May 16th, 2012
For those getting started in real estate photography in many ways the software tools you use are every bit as important as the gear tools you use. I get many questions about what software to use for real estate photography. While there is diversity of opinion of what you need I think it is valuable to look at what the PFRE readers use and how they vote with their money and actions (for details see the polls here). Here are the types of real estate photography software and what is used by readers:
- Workflow: The hands down winner here is Lightroom. You can do 95% of real estate post processing in LR the only things that you need to leave LR are to do sky replacement, manual blending/layering and bracket processing. For managing your workflow and making the myriad of touchup and adjustments you need to do LR is the fastest and easiest way to get the job done. For Mac users is Aperture 3 will do almost the same job as LR4 but you will have to leave Aperture to remove lens distortion and straighten verticals in either Photoshop or PTlens. 50% of PFRE readers us LR and 5%, Aperture and 45% don’t use workflow software at all.
- Pixel manipulation: By this I mean those things like sky replacement and layering (as in window masking). The two major choices here are either full Photoshop or Photoshop Elements. For someone starting out most will not say you need to need the full $670 version of Photoshop CS6. You can easily get by with Photoshop Elements for $79 which does a major part of what full photoshop does. At the same time I need to also point out that 66% of PFRE readers use the full version of Photoshop either by itself or along with Lightroom or Aperture. The reason is that it’s a professional product. Photoshop is the gold standard for pixel manipulation. 66% of PFRE users use some version of full Photoshop and 12% use Photoshop Elements.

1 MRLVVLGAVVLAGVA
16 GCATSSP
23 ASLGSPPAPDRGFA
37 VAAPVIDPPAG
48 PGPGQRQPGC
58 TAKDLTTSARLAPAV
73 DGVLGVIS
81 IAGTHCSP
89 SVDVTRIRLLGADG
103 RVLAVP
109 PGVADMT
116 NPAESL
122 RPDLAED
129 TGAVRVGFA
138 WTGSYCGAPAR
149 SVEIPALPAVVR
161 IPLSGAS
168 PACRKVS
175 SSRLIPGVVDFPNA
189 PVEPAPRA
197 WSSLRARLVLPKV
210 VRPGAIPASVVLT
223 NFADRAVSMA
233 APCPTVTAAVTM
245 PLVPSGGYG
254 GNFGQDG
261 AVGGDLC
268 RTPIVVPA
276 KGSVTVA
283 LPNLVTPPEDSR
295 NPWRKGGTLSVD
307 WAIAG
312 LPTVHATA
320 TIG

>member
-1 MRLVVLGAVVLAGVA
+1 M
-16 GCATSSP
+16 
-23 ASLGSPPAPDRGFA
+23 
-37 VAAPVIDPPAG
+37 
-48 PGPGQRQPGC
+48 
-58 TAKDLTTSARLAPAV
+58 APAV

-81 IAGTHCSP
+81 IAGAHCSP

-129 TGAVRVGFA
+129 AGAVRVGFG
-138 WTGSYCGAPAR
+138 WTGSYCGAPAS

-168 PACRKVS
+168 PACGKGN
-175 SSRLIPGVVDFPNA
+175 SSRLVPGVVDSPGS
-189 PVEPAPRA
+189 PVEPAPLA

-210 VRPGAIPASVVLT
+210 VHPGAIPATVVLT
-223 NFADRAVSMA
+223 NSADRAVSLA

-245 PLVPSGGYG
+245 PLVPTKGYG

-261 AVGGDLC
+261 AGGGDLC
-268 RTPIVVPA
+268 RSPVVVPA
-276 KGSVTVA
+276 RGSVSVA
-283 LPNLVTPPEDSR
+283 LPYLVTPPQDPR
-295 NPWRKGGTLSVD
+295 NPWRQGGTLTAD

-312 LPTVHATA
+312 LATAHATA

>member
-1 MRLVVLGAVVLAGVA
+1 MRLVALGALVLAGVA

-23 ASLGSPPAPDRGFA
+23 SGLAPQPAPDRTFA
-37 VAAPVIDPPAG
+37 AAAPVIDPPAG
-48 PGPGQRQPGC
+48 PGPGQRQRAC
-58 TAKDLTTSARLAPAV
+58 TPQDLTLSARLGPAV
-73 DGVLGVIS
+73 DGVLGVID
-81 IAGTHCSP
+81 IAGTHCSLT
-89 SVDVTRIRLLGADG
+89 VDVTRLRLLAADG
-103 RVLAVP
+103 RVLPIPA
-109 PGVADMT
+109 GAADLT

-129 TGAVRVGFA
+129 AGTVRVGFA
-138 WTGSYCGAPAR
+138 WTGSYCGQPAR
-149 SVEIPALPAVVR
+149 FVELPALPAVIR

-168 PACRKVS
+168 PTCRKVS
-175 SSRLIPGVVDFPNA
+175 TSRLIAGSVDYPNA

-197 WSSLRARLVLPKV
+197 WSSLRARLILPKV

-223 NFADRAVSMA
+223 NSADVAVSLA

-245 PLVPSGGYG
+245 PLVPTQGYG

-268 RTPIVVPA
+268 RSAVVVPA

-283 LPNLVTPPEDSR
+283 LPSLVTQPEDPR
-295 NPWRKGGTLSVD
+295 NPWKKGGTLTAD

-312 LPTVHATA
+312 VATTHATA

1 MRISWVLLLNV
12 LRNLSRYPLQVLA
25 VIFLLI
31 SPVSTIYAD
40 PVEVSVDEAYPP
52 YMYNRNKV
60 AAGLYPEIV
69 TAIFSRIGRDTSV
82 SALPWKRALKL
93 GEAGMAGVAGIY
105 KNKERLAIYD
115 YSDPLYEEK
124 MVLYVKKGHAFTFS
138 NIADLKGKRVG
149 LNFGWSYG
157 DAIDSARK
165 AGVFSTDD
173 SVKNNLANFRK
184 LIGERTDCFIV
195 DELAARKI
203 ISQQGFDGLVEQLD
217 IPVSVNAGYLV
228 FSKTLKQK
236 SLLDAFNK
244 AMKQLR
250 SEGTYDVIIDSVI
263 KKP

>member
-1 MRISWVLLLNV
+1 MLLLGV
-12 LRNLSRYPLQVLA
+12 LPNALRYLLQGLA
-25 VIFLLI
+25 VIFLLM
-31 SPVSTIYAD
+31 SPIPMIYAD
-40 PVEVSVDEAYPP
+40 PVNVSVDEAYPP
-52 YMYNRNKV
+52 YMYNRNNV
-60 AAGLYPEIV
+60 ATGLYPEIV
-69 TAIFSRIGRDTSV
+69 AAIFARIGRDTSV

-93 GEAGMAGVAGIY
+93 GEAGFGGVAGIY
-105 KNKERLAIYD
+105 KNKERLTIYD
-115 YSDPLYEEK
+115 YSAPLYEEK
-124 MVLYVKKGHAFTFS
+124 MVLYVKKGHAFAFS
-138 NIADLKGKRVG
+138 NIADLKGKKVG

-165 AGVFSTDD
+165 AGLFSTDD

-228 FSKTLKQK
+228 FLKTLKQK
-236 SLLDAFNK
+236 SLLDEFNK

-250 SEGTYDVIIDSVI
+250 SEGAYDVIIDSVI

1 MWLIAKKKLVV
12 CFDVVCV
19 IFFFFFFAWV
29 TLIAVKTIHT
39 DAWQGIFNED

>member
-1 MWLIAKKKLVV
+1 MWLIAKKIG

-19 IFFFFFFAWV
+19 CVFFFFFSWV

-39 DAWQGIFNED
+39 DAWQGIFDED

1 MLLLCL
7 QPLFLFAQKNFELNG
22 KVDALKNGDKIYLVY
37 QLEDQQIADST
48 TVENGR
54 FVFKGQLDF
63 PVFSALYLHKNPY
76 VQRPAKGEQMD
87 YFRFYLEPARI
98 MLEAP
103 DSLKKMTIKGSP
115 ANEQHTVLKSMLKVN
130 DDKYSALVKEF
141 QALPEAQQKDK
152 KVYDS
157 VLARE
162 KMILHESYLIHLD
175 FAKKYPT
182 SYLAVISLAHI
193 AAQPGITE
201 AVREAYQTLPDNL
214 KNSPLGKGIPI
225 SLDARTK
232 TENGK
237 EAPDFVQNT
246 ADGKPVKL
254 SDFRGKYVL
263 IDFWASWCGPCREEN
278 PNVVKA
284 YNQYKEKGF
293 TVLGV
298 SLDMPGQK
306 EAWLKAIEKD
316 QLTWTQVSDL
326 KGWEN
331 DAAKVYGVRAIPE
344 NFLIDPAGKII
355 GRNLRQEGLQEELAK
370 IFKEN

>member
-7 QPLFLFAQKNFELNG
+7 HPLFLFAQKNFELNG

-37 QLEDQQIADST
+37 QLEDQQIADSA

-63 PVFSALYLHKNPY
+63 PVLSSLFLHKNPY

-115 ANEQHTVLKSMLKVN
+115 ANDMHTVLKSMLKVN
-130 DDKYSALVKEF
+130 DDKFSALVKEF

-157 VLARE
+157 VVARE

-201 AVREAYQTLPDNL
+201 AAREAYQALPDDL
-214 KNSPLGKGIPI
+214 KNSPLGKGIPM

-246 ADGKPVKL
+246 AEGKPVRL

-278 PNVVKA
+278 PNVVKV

- Bracket Processing: This type of software is only for those 52% of real estate photographers that are shooting brackets rather than using lighting. The following is what PFRE readers use for processing brackets.
- Photomatix – 49%
- LR/Enfuse – 20%
- Photoshop -13%
- EnfuseGui – 4%
Conclusion: So the recommendation of PFRE readers (based on what they use) is as follows:
- Workflow software: Almost half of readers (45%) are getting by with no workflow software. For those that use it, the majority use Lightroom.
- Pixel Manipulation: The majority of readers use it and use the full version of Photoshop.
- Bracket processing: 52% of readers shoot brackets and Photomatix is by far the most popular processing software.